News / Africa

    Amnesty: S. Sudan Army Committing 'Shocking' Rights Abuses

    Gabe Joselow
    A new report from Amnesty International accuses government forces in South Sudan's Jonglei state of raping and killing civilians during a disarmament campaign this year.  The London-based group has urged South Sudan's government to take action to end human right violations in the region.

    Amnesty International says South Sudan's armed forces and police committed grave human rights violations during Operation Restore Peace, a disarmament effort launched in Pibor County in March, in response to a wave of violence between rival communities.

    Amnesty's South Sudan researcher Khairunissa Dhala told VOA the researchers documented cases of soldiers raping, torturing and killing civilians as they went searching for weapons.

    "These included simulated drowning and beatings of men and women in order for them to hand over their guns, in addition to children as young as 18 months being beaten, sexual violence and shootings, including three men that we know of that were shot dead and had not been armed," said Dhala.

    The United Nations peacekeeping mission in South Sudan has also documented similar human rights abuses committed by government forces in Pibor.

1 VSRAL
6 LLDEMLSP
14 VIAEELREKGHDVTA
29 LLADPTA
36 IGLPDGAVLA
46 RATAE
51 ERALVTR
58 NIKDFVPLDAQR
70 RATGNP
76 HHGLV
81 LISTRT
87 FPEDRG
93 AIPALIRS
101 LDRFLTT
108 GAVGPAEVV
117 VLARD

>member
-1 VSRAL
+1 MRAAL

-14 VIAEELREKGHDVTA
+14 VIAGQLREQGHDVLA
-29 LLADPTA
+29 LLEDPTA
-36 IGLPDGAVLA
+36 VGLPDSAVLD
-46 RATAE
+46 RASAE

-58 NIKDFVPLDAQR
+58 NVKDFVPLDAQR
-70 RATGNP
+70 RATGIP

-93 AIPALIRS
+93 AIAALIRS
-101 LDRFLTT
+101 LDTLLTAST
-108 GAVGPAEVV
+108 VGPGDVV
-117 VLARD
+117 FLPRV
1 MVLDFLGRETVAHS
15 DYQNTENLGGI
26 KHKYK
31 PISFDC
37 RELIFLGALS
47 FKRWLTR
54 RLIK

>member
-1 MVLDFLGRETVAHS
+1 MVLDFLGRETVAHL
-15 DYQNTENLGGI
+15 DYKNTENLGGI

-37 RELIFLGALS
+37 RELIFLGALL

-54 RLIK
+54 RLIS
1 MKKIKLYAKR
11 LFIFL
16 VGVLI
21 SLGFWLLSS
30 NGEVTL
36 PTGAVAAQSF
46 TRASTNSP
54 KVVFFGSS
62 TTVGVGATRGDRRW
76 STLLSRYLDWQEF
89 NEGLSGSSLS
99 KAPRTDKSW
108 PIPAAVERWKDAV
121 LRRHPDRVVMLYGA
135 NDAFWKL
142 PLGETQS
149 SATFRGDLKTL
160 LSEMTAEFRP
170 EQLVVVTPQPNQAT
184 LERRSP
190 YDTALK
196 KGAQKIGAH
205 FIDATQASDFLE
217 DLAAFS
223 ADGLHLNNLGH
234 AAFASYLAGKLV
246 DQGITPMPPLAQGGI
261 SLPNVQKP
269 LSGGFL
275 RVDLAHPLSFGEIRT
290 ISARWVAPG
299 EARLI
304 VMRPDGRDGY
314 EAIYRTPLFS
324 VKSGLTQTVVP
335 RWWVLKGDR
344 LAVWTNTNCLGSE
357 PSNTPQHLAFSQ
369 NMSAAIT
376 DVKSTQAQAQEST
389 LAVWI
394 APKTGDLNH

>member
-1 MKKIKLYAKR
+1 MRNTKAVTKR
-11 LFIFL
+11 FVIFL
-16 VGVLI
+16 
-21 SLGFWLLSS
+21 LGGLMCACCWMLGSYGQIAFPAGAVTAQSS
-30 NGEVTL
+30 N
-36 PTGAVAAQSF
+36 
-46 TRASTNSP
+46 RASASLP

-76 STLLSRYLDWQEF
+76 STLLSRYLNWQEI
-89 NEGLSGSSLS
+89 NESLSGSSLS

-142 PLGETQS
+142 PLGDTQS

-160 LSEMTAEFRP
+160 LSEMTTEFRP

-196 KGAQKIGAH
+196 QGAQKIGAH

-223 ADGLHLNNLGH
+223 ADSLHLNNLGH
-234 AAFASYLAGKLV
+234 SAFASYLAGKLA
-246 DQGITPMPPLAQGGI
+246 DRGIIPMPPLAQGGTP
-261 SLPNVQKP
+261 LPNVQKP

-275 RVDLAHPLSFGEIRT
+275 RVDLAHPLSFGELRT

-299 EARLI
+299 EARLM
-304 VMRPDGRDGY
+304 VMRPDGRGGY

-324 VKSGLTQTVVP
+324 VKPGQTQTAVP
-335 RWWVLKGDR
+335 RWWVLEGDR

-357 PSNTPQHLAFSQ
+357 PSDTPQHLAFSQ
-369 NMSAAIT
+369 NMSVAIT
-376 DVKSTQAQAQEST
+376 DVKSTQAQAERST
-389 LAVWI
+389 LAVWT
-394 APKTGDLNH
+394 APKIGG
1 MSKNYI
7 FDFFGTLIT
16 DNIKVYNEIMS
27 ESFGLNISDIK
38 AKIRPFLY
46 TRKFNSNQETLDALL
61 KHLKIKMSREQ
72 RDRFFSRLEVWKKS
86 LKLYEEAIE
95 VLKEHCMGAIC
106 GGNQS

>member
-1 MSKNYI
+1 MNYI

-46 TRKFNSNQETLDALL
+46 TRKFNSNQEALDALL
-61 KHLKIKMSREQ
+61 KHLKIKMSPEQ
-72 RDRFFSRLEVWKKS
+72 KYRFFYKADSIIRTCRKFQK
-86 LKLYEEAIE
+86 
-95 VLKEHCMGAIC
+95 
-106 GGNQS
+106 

South Sudanese officials have mostly dismissed the allegations as biased and exaggerated.

    Dhala says that according to government sources in the area, soldiers involved in the disarmament campaign have been poorly trained and do not represent the whole army.

    "They believe that the acts being carried out in Pibor were acts being done by individuals that weren't indicative of the character of the army as a whole," said Dhala.  "However, we believe that the government and the army have to adhere to their code of conduct and their command structures and ensure that they are abiding to international human rights standards when they carry out this campaign."

    Amnesty says five soldiers accused of committing rape and murder have been detained, but because the legal system is lacking, there have been no investigations or trials.

    The army launched the disarmament campaign following a series of clashes earlier this year between the Lou Nuer and Murle tribes that left nearly a thousand people dead.

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